Last update: May 1, 2019


Very Low Risk for breastfeeding

Safe. Compatible.
Minimal risk for breastfeeding and infant.

Diclofenac is a non-steroidal anti-inflammatory drug (NSAID). Indicated in rheumatic diseases, gout, dysmenorrhea, adnexitis, and post-traumatic or post-operative pain and inflammation.
Oral administration in two to three daily doses.

Its pharmacokinetic data (high percentage of protein binding and short half-life) explain the zero or miniscule transfer into breastmilk observed:
The drug is excreted in milk in insignificant or undetectable quantities (AEMPS 2017, Sandoz 2017, Hale 2017 p.277, Hutchinson 2013, Worthington 2013, ABM 2012, Østensen 2007, Sioufi 1982).

No adverse effects have been detected in breastfed babies whose mothers were taking it (Yefet 2017, Davanzo 2014, Hutchinson 2013, Hirose 1996).

For all these reasons it is considered compatible with breastfeeding (Yefet 2017, Davanzo 2014, Hutchinson 2013, Amir 2011, Lee 1993, Brooks 1990, Goldsmith 1989, Needs 1985).

Most non-steroidal anti-inflammatories can increase jaundice, so it is preferable to avoid them during the neonatal period in mothers of jaundiced infants. (Janssen 2000).

The small dose and poor plasma uptake of most topical dermatological or ophthalmological preparations make it very unlikely that significant amounts will pass into breast milk.
Ophthalmic or dermatological use is completely compatible with breastfeeding.


Suggestions made at e-lactancia are done by APILAM´s pediatricians and pharmacists, and are based on updated scientific publications.
It is not intended to replace the relationship you have with your doctor but to compound it.

Jose Maria Paricio, Founder & President of APILAM/e-Lactancia

Your contribution is essential for this service to continue to exist. We need the generosity of people like you who believe in the benefits of breastfeeding.

Thank you for helping to protect and promote breastfeeding.

José María Paricio, founder of e-lactancia.

Other names

Diclofenac is also known as

Diclofenac in other languages or writings:


Main tradenames from several countries containing Diclofenac in its composition:


Variable Value Unit
Oral Bioavail. 100 %
Molecular weight 318 daltons
Protein Binding 100 %
VD 0,6 l/Kg
Tmax 1 - 2 hours
T1/2 1 - 2 hours
Theoretical Dose 0,00075 - 0,015 mg/Kg/d
Relative Dose 0,03 - 0,9 %
Relat.Ped.Dose 0,025 - 3 %


  1. Briggs GG, Freeman RK, Towers CV, Forinash AB. Drugs in Pregnancy and Lactation: A Reference Guide to Fetal and Neonatal Risk. Wolters Kluwer Health. 11th edition (acces on line) 2017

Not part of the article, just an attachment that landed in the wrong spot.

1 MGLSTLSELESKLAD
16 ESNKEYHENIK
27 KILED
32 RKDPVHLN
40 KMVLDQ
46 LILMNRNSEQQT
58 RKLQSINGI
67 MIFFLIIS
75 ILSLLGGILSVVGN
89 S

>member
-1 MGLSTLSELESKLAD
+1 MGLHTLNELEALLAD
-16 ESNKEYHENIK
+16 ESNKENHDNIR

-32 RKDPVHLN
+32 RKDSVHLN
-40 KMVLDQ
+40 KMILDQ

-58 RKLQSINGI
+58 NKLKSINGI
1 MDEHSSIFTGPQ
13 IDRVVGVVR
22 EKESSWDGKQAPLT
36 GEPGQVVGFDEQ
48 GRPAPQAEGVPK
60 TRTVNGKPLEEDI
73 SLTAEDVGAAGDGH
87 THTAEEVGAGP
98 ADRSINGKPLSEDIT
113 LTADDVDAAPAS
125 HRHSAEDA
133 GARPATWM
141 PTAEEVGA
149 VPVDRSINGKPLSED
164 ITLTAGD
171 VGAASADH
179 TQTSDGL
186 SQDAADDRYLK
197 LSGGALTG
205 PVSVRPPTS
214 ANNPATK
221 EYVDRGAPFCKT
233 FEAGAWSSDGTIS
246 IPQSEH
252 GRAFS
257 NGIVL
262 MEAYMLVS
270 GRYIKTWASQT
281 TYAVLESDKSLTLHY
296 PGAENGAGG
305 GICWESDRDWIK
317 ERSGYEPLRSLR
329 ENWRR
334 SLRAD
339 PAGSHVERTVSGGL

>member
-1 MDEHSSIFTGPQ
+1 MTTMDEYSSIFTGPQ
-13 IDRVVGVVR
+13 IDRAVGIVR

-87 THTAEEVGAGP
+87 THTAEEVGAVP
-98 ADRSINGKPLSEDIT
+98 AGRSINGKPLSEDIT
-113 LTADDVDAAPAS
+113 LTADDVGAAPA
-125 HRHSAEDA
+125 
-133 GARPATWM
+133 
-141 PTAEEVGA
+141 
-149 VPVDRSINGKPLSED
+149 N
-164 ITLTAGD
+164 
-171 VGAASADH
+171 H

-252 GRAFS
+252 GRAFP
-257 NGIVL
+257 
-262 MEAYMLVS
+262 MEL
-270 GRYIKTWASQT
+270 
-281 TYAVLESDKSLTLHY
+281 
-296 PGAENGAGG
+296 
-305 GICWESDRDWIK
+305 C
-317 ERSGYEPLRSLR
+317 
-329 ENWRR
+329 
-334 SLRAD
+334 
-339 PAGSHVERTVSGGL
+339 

2. Hale TW, Rowe HE. Medications & Mothers' Milk. A Manual of Lactation Pharmacology. Springer Publishing Company. 2017
  3. AEMPS. Diclofenaco Ficha técnica. 2017 Full text (in our servers)
  4. Sandoz. Diclofenac. Data Sheet. 2017 Full text (in our servers)
  5. Davanzo R, Bua J, Paloni G, Facchina G. Breastfeeding and migraine drugs. Eur J Clin Pharmacol. 2014 Abstract
  6. Hutchinson S, Marmura MJ, Calhoun A, Lucas S, Silberstein S, Peterlin BL. Use of common migraine treatments in breast-feeding women: a summary of recommendations. Headache. 2013 Abstract Full text (link to original source) Full text (in our servers)
  7. Worthington I, Pringsheim T, Gawel MJ, Gladstone J, Cooper P, Dilli E, Aube M, Leroux E, Becker WJ; Canadian Headache Society Acute Migraine Treatment Guideline Development Group. Canadian Headache Society Guideline: acute drug therapy for migraine headache. Can J Neurol Sci. 2013 Sep;40(5 Suppl 3):S1-S80. Review. Abstract Full text (in our servers)
  8. Amir LH, Pirotta MV, Raval M. Breastfeeding--evidence based guidelines for the use of medicines. Aust Fam Physician. 2011 Abstract Full text (link to original source) Full text (in our servers)
  9. Østensen M, Motta M. Therapy insight: the use of antirheumatic drugs during nursing. Nat Clin Pract Rheumatol. 2007 Abstract
  10. Janssen NM, Genta MS. The effects of immunosuppressive and anti-inflammatory medications on fertility, pregnancy, and lactation. Arch Intern Med. 2000 Abstract Full text (link to original source) Full text (in our servers)
  11. Hirose M, Hara Y, Hosokawa T, Tanaka Y. The effect of postoperative analgesia with continuous epidural bupivacaine after cesarean section on the amount of breast feeding and infant weight gain. Anesth Analg. 1996 Abstract
  12. Lee JJ, Rubin AP. Breast feeding and anaesthesia. Anaesthesia. 1993 Jul;48(7):616-25. Review. Abstract Full text (link to original source) Full text (in our servers)
  13. Brooks PM, Needs CJ. Antirheumatic drugs in pregnancy and lactation. Baillieres Clin Rheumatol. 1990 Abstract
  14. Goldsmith DP. Neonatal rheumatic disorders. View of the pediatrician. Rheum Dis Clin North Am. 1989 Abstract
  15. Needs CJ, Brooks PM. Antirheumatic medication during lactation. Br J Rheumatol. 1985 Abstract
  16. Sioufi A, Stierlin H, Schweizer A et al. Recent findings concerning clinically relevant pharmacokinetics of diclofenac sodium. Kass E. Voltaren new findings. Bern: Hans Huber Publishers, 1982:19-30. 1982

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